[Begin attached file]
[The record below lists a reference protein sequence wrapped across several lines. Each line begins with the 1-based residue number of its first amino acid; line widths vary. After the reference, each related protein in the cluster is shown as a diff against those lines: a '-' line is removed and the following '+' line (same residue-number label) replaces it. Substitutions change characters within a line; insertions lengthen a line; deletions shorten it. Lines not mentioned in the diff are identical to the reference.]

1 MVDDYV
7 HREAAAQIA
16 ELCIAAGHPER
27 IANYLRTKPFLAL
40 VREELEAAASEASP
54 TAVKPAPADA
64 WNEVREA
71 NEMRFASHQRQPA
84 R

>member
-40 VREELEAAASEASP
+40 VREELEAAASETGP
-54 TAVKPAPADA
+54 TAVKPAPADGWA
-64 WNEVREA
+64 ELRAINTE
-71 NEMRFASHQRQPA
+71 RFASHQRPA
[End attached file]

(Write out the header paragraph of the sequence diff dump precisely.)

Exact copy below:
[The record below lists a reference protein sequence wrapped across several lines. Each line begins with the 1-based residue number of its first amino acid; line widths vary. After the reference, each related protein in the cluster is shown as a diff against those lines: a '-' line is removed and the following '+' line (same residue-number label) replaces it. Substitutions change characters within a line; insertions lengthen a line; deletions shorten it. Lines not mentioned in the diff are identical to the reference.]